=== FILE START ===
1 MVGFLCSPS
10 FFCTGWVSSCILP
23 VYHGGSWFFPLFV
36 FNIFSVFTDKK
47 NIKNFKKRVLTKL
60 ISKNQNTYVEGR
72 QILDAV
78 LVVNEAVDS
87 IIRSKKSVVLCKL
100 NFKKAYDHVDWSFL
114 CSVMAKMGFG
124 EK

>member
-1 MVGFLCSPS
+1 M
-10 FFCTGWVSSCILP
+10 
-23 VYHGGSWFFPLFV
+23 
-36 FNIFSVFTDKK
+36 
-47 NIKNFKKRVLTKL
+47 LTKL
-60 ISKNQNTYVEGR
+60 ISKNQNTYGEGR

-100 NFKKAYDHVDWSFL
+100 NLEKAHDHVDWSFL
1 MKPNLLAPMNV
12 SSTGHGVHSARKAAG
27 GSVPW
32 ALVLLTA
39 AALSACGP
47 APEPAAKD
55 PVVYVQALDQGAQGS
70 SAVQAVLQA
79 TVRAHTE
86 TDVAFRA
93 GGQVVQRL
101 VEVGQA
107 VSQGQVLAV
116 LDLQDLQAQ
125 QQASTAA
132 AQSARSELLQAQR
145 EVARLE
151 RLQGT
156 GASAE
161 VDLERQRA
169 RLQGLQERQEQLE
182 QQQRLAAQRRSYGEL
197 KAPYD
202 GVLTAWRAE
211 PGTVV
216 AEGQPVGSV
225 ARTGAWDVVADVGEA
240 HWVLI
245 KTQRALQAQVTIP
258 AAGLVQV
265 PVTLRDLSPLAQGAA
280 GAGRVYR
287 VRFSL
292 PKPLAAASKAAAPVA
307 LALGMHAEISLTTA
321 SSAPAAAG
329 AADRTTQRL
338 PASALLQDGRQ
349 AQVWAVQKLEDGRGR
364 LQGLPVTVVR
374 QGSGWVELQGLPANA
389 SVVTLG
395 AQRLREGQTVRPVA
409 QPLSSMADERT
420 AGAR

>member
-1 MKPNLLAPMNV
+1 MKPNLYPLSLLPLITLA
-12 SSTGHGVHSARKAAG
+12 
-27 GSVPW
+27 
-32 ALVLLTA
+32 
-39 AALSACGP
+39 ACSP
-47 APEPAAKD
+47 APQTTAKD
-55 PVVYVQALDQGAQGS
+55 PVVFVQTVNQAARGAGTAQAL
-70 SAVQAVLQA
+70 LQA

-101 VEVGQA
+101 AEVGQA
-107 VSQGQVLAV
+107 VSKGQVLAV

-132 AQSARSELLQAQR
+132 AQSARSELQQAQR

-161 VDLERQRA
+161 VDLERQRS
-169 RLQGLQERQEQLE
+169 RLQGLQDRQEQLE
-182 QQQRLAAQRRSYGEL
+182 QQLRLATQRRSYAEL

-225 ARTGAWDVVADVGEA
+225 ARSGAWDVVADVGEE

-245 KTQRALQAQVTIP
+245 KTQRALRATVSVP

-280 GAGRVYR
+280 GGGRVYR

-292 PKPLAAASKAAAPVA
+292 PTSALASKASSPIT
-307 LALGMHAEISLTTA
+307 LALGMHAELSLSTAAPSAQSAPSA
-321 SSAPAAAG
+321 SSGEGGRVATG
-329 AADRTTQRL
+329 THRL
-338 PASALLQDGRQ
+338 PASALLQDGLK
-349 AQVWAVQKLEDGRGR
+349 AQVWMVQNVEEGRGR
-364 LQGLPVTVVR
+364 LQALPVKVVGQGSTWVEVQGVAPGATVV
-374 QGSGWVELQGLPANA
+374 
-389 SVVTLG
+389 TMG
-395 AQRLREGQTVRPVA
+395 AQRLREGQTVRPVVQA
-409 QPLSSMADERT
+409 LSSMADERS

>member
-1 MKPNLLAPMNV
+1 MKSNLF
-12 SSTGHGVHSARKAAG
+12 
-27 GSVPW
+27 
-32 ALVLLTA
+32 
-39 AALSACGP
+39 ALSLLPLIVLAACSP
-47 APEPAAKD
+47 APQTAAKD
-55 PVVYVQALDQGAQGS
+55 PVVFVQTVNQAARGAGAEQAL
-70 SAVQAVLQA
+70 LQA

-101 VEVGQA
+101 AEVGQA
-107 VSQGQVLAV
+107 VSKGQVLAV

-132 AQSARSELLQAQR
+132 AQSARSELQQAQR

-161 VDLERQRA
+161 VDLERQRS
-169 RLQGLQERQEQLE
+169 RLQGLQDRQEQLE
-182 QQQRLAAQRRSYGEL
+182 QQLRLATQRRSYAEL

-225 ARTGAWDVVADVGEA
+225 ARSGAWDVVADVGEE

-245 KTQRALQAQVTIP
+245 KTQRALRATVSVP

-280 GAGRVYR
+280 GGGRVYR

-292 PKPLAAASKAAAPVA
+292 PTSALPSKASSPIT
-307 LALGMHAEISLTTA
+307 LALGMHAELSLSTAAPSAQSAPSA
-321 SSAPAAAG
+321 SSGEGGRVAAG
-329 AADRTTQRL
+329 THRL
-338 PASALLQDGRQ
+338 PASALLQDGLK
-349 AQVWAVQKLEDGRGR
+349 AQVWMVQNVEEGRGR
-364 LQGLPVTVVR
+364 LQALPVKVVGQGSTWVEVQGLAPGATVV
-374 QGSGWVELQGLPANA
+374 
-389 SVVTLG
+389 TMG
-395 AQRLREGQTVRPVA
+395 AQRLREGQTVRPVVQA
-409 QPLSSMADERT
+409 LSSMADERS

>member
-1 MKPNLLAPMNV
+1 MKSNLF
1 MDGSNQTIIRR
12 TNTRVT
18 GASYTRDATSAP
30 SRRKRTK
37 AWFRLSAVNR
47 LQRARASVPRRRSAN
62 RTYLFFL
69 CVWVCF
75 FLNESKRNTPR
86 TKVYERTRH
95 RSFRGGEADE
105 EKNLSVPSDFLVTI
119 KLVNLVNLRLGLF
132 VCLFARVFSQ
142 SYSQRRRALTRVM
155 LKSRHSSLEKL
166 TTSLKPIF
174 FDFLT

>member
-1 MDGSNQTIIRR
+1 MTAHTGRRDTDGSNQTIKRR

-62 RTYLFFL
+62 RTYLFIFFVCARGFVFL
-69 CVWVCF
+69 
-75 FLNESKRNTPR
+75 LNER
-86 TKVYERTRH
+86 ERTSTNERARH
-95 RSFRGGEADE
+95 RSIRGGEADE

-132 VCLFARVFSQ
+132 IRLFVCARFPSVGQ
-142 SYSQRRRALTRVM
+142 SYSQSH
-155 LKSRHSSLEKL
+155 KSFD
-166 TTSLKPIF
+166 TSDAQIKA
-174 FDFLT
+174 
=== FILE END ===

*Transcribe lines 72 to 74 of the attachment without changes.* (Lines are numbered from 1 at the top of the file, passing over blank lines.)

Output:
420 AGAR

>member
-1 MKPNLLAPMNV